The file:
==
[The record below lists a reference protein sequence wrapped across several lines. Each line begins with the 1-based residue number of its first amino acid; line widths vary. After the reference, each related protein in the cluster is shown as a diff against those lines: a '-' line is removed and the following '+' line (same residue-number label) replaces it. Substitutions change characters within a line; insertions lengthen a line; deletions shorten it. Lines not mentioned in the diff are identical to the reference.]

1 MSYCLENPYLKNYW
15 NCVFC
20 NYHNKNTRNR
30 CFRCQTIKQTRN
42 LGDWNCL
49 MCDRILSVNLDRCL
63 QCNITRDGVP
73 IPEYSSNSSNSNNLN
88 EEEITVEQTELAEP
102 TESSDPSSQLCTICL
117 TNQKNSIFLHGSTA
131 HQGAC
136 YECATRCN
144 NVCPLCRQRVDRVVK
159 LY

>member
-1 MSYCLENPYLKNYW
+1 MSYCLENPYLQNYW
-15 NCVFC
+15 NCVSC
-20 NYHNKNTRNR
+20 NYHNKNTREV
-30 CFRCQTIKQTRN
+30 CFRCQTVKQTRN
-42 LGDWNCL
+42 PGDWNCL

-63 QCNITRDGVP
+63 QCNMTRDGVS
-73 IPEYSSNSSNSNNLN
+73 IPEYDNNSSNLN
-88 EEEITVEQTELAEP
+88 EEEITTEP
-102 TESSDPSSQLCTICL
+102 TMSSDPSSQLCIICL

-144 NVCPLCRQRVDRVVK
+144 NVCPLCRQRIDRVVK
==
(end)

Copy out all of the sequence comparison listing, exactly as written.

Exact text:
[The record below lists a reference protein sequence wrapped across several lines. Each line begins with the 1-based residue number of its first amino acid; line widths vary. After the reference, each related protein in the cluster is shown as a diff against those lines: a '-' line is removed and the following '+' line (same residue-number label) replaces it. Substitutions change characters within a line; insertions lengthen a line; deletions shorten it. Lines not mentioned in the diff are identical to the reference.]

1 MSYCLENPYLKNYW
15 NCVFC
20 NYHNKNTRNR
30 CFRCQTIKQTRN
42 LGDWNCL
49 MCDRILSVNLDRCL
63 QCNITRDGVP
73 IPEYSSNSSNSNNLN
88 EEEITVEQTELAEP
102 TESSDPSSQLCTICL
117 TNQKNSIFLHGSTA
131 HQGAC
136 YECATRCN
144 NVCPLCRQRVDRVVK
159 LY

>member
-1 MSYCLENPYLKNYW
+1 MSYCLENPYLQNYW
-15 NCVFC
+15 NCVSC
-20 NYHNKNTRNR
+20 NYHNKNTREV
-30 CFRCQTIKQTRN
+30 CFRCQTVKQTRN
-42 LGDWNCL
+42 PGDWNCL

-63 QCNITRDGVP
+63 QCNMTRDGVS
-73 IPEYSSNSSNSNNLN
+73 IPEYDNNSSNLN
-88 EEEITVEQTELAEP
+88 EEEITTEP
-102 TESSDPSSQLCTICL
+102 TMSSDPSSQLCIICL

-144 NVCPLCRQRVDRVVK
+144 NVCPLCRQRIDRVVK